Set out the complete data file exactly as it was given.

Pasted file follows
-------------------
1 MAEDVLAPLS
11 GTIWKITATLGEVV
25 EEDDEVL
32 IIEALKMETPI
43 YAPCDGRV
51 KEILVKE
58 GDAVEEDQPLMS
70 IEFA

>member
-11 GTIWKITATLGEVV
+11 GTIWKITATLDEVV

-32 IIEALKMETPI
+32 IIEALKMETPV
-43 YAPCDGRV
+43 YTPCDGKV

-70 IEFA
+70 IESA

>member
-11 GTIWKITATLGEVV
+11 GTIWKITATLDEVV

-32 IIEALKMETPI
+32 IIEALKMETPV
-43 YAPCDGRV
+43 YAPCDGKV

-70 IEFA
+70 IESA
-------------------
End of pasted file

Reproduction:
1 MAEDVLAPLS
11 GTIWKITATLGEVV
25 EEDDEVL
32 IIEALKMETPI
43 YAPCDGRV
51 KEILVKE
58 GDAVEEDQPLMS
70 IEFA

>member
-11 GTIWKITATLGEVV
+11 GTIWKITATLDEVV

-32 IIEALKMETPI
+32 IIEALKMETPV
-43 YAPCDGRV
+43 YTPCDGKV

-70 IEFA
+70 IESA

>member
-11 GTIWKITATLGEVV
+11 GTIWKITATLDEVV

-32 IIEALKMETPI
+32 IIEALKMETPV
-43 YAPCDGRV
+43 YAPCDGKV

-70 IEFA
+70 IESA